If you are a victim of Identity Theft contact your financial institution immediately and alert it to the situation. If you have disclosed sensitive information in a phishing attack or believe that any of your confidential financial information has been obtained or stolen, you should also contact the authorities and the three major credit bureaus and discuss whether you need to place a fraud alert on you credit file, which will help prevent thieves from opening a new account in your name. The Brochure titled FDIC: You Can Fight Identity Theft will help.
Your individual credit report is one of the most important gauges of your financial health. It is a summary of your financial reliability, telling lenders about your history of paying bills and is used by them to decide whether to loan you money and how much to loan.
A new law makes it easier than ever to access your credit report and to change any errors it might contain, a major step toward establishing and maintaining your good credit and preventing identity theft. The Fair and Accurate Credit Transactions Act (FACT Act) assures you free access to your credit report annually from each of the three credit reporting agencies: Equifax, Experian, and TransUnion.
To obtain your free credit reports contact:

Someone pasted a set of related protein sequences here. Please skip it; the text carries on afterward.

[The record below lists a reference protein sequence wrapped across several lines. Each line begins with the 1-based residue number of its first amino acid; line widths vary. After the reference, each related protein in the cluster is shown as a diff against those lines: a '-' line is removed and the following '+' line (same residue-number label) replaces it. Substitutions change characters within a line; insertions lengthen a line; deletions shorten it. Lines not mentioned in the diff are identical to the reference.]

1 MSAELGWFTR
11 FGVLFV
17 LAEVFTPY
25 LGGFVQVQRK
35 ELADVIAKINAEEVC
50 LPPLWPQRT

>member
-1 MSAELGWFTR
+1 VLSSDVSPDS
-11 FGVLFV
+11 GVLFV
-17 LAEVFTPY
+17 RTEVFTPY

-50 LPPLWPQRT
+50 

Annual Credit Report Request Service
P.O. Box 105281
Atlanta, GA 30348-5281
Phone – 877.322.8228
What is Phishing?
There's a new type of Internet piracy called "phishing." It's pronounced "fishing," and that's exactly what these thieves are doing: "fishing" for your personal financial information. What they want are account numbers, passwords, Social Security numbers, and other confidential information that they can use to loot your checking account or run up bills on your credit cards.
In the worst case, you could find yourself a victim of identity theft. With the sensitive information obtained from a successful phishing scam, these thieves can take out loans or obtain credit cards and even driver's licenses in your name. They can do damage to your financial history and personal reputation that can take years to unravel. But if you understand how phishing works and how to protect yourself, you can help stop this crime.
How Does Phishing Work?
How to Protect Yourself